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Elsie Robinson’s Benicia

Daily life of 1890's Benicia comes to life in hard-to-find memoir
by admin on October 29, 2013

victorian-clipart-1  In 1883 a girl was born in Benicia, grew up there, and came to make sense of the world from what she saw. At age nineteen she moved to Vermont to marry into a family of strict puritans and years later returned to the West to barely make a living digging underground in a gold mine. Faced with exhaustion, hunger and despair, she willed herself to try to find a way out. At age fifty she wrote about it all, and wrote well.

Elsie Robinson was her name. Her book was published in 1934. After hearing about it from my friend (and fellow writer and Benicia history aficionado) Donnell Rubay I bought a copy that I found online and read it. I quite liked it. The more I thought about it in the days that followed, the more certain I was that I would write about it here. Nineteenth century Benicia comes alive in those first chapters, and it seemed like fans of Benicia should know about it.

But then I learned that the Benicia Library had only one copy that they kept as a reference book that couldn’t be checked out. So last month I bought three of the four copies I found online on Amazon and donated them to the Benicia Library. The used copies weren’t too much of a strain on my bank account, and now anybody in town can easily read a compelling firsthand account of life in old Benicia.

The book is titled “I Wanted Out!” and, if that seems to make a negative statement about our little town, it really is more an account of Elsie’s state of mind throughout most of her life wherever she went. Truth is, she remained proud of her upbringing in “rowdy Benicia,” a colorful little city that then seemed to be on the edge of civilization.

For the first two chapters, daily life in old Benicia is made real. No matter how much you think you can envision 19th century Benicia (such as the big train ferry, the brothels along the waterfront) for true-to-life detail we must turn to the Book of Elsie.

A sample:

“At the other end of the street the ‘dobe dirt gave way to barnacled piles that reached far into the bay. There was a ferry slip at the end of the long pier – a great ferry, ‘The Solano,’ largest, then, in the world that took the overland trains across. Frequently she lost her way in the fogs and went blustering around like a blowsy, disreputable old harridan until she fetched up short in somebody’s backyard.

“But of far more moment than the Solano were the certain small, shuttered shacks built along the piles – or anchored to them in ‘arks’ . . . the homes of the ‘red light girls.’ All day the tide came and went beneath those shuttered houses. At flood, the water slobbered and clucked under the rotting beams. At ebb, the stink of the flats oozed through the yawning cracks.

“Then the sun set in a great swash of scarlet, and the color ran in veins of copper and crimson over an oily indigo of mud, and suddenly, through shutter chinks, there broke the glow of lamps, the crackle of laughter, and tinkle of mandolins – and out across the swaying planks, teetering on their high heels, minced The Girls on their evening parade.

“A long, rough street that began with a convent and ended in a bawdy house. I loved the convent. But there was something about those bawdy houses . . .  I never knew which end of the street I preferred! I still don’t know!”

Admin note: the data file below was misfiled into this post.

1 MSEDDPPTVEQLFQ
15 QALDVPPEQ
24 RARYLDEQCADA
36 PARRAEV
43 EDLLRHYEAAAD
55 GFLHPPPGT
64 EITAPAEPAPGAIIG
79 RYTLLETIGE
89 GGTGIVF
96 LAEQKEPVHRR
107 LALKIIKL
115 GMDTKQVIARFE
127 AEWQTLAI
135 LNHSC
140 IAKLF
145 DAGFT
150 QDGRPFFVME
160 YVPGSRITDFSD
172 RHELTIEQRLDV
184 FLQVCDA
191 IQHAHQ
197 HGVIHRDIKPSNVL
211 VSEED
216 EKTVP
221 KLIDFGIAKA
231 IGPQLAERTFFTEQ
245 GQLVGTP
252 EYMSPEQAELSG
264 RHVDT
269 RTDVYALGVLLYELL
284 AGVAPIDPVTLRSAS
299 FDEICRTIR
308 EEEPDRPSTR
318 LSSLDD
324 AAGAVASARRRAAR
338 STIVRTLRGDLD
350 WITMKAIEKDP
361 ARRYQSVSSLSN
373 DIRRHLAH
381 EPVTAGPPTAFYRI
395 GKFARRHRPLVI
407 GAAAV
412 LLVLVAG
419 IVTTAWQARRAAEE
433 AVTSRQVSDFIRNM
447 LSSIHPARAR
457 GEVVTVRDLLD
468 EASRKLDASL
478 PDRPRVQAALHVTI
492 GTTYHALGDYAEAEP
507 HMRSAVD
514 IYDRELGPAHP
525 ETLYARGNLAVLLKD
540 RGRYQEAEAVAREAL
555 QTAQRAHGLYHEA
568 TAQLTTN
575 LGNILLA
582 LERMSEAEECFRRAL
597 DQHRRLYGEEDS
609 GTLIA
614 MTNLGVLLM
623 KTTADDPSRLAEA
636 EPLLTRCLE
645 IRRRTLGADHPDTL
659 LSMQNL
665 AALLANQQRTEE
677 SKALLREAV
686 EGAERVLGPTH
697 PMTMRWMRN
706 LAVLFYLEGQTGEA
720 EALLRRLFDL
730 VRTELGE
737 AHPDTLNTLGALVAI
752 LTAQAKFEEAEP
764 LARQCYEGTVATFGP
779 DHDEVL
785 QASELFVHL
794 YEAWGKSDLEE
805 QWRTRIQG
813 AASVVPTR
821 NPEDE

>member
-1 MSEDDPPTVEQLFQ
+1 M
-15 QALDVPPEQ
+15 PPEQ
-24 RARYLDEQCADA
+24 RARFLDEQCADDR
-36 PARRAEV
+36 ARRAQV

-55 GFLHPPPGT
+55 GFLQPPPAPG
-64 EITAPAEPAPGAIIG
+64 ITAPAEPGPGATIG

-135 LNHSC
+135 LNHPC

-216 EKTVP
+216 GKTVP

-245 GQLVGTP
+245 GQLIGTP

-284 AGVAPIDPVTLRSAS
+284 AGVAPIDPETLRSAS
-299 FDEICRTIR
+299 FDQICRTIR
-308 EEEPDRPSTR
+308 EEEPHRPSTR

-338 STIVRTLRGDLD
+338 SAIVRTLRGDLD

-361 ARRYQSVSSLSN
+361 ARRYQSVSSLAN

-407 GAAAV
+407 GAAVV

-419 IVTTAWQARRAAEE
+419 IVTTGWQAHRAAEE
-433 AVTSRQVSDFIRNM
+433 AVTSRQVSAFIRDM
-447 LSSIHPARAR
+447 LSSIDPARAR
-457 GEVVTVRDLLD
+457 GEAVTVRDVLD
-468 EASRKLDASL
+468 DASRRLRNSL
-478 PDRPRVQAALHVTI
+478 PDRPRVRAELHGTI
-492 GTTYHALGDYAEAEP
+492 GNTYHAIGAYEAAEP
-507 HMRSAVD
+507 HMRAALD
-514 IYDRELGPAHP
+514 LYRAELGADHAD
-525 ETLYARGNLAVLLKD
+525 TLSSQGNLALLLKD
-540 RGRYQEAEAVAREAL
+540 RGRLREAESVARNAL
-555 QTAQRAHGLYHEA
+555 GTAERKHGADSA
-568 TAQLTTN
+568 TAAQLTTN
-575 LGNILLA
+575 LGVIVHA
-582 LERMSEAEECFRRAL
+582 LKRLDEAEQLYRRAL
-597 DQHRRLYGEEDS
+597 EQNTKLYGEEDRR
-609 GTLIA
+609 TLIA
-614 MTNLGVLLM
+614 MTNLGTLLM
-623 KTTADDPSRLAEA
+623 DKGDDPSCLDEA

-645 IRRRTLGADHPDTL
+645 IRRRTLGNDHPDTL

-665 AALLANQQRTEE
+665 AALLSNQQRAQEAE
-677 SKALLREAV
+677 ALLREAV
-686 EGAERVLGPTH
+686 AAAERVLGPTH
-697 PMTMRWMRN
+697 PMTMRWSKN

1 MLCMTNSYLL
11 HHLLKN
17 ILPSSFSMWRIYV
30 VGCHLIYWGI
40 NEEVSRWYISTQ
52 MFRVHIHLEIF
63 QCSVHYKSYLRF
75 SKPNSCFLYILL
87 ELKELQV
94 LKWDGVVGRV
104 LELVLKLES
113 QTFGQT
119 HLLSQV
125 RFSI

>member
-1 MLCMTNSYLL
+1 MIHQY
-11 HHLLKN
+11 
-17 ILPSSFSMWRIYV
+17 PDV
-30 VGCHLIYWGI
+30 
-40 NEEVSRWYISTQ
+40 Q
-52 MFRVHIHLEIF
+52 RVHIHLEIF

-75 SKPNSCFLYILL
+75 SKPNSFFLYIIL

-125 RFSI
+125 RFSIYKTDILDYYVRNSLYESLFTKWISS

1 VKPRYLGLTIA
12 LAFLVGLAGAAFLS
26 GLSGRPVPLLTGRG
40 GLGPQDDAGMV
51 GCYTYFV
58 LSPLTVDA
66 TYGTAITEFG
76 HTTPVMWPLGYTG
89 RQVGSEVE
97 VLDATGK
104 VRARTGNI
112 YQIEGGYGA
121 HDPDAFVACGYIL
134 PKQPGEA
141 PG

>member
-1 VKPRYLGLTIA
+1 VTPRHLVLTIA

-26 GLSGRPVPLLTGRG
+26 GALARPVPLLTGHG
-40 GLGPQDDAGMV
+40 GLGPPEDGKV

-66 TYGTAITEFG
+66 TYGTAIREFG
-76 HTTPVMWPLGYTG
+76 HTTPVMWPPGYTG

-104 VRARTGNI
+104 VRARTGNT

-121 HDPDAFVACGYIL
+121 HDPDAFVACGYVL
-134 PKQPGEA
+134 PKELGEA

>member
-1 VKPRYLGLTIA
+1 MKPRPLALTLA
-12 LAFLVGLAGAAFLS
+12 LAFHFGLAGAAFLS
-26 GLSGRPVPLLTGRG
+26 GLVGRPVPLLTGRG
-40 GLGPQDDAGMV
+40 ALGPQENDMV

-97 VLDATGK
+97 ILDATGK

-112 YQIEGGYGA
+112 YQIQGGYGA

The young Elsie goes along to get along. The older wiser Elsie finally learns what sort of internal strength is needed to take command of her life. Her life from her birth in the 1880’s until she wrote about it in the 1930’s spanned an era of big change in the world, especially for women, and she realized it. She was a keen observer of things, with a modern sensibility and a breezy way of writing about it. That’s what kept my interest, even after the growing-up-in-Benicia part of her story ended. (If only the savvy fifty-year old Elsie could have had just five minutes to talk with the nineteen year old Elsie about some of her choices! Yikes! But I suppose every life has its share of that.)

There are some highlights unique to her era. We get to experience the “terror and beauty” of what it was like that first night when an electric light was added to her house by her older brother, as she sat with her family in awe, wondering just what was this mystical energy inside that intense white glow, so astonishing after a lifetime spent with the dim mellowness of gas lamps.

We experience the effort that is required to don formal Victorian clothing. Aunt Elsie lived it and then wrote about it with a frankness we moderns can appreciate.

But for we Benicians, the most interesting reading comes from seeing our little town come alive on the page. Many of our favorite things from past and present are there: the convent at the top of First Street; the oversized Victorian houses known as “follies” by the locals; the overgrown gardens; the wood boardwalks on the sides of First Street that provided places underneath for kids to play hide and seek and for drunks to sleep off a bender; the city blocks loaded with saloons; the Graveyard (what we now call the City Cemetery) where she made her midnight deal with God to be shown all that life had to offer as long as she wasn’t a cry-baby about it. Both parties lived up to that deal.

That’s probably enough said. If you want more, go online to benicialibrary.org and then  click on “catalog and accounts” (key step!) and then type “I wanted out” in the search box. Your options for getting the book will be displayed. After that you just wait to be contacted by the library when it’s available – no extra effort required.

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